What to do if you see illegal and/or offensive content online

Updated: May 9

By Kayelene Kerr from eSafeKids.



In Australia the eSafety Commissioner Cyber Report team investigates complaints from Australian residents and law enforcement agencies about offensive and illegal online content.


Priority is given to the investigation of child sexual abuse material, as well as pro-terrorist content and content that promotes, incites or instructs in crime or violence.

Child sexual abuse material (CAM/CSAM) consists of images and videos showing the sexual abuse or sexual exploitation of children. The content can range from children posing in sexually suggestive ways through to contact offences involving sexual assault.


Please do not use the term ‘child pornography’ to describe this content. Pornography is a form of media entertainment produced by consenting adults for the purpose of producing sexual arousal in viewers. As noted by Interpol, ‘Child abuse images involve children who cannot and would not consent and who are victims of a crime.’ Describing such content as ‘pornography’ trivialises the impact of sexual abuse and exploitation on children and obscures the fact that they are victims of serious crime.


The eSafety Commissioner works with the global INHOPE network to achieve rapid takedown of CAM/CSAM hosted overseas, and cooperates closely with Australian law enforcement when CAM/CSAM is hosted in Australia.


Reports from members of the public make a difference. Every image removed helps prevent the re-victimisation of the children involved.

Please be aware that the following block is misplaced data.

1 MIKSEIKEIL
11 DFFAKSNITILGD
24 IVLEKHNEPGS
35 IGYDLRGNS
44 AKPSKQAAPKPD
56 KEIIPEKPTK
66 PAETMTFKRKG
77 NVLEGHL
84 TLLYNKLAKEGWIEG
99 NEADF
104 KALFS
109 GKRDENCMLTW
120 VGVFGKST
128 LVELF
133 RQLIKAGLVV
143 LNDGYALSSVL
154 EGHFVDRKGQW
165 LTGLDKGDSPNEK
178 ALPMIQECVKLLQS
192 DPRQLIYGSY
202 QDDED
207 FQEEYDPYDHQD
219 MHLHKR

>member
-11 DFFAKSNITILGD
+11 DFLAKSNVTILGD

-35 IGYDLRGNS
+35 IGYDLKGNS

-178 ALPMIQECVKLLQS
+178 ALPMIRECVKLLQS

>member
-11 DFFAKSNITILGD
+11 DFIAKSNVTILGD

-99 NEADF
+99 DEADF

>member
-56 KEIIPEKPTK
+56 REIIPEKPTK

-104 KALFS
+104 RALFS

Collecting evidence

If you encounter illegal or harmful content online capture the following before blocking or deleting the user or important evidence may be lost.

  • Screenshots/photos of conversations (Do not screenshot, save, share or distribute any explicit images of the underage person as this is an offence).

  • Record social media details (including account profile, profile usernames and URL of profile)

  • Webpage addresses (URLs)

  • Dates and times

  • Any other information you have

The Australia eSafety Commissioner has compiled a comprehensive suite of advice on how to collect evidence. This also includes a series of 'how to' videos, view here.


Report

If you encounter a description or depiction of child abuse, child sexual abuse or other offensive and illegal content you can report it to the eSafety Commissioner here.


When making a report you need to:

  • Report why the content is offensive or illegal.

  • Provide the location of the content, for example, a web address/URL (beginning with www or http or https)

  • Remember do not download or make copies of child sexual abuse material to attach to communication intended for the eSafety Commissioner.

You can make your report anonymously.



What happens after you report

The eSafety Commissioner will take action to remove online child sexual abuse material that is hosted in Australia and overseas.


Material hosted in Australia

The eSafety Commissioner will notify the relevant Australian police about child sexual abuse material and, once they are certain that their investigation will not be compromised, they issue a takedown notice directing the hosting provider to remove the content. Any hosting provider that does not comply with a takedown notice issued by the eSafety Commissioner faces serious penalties.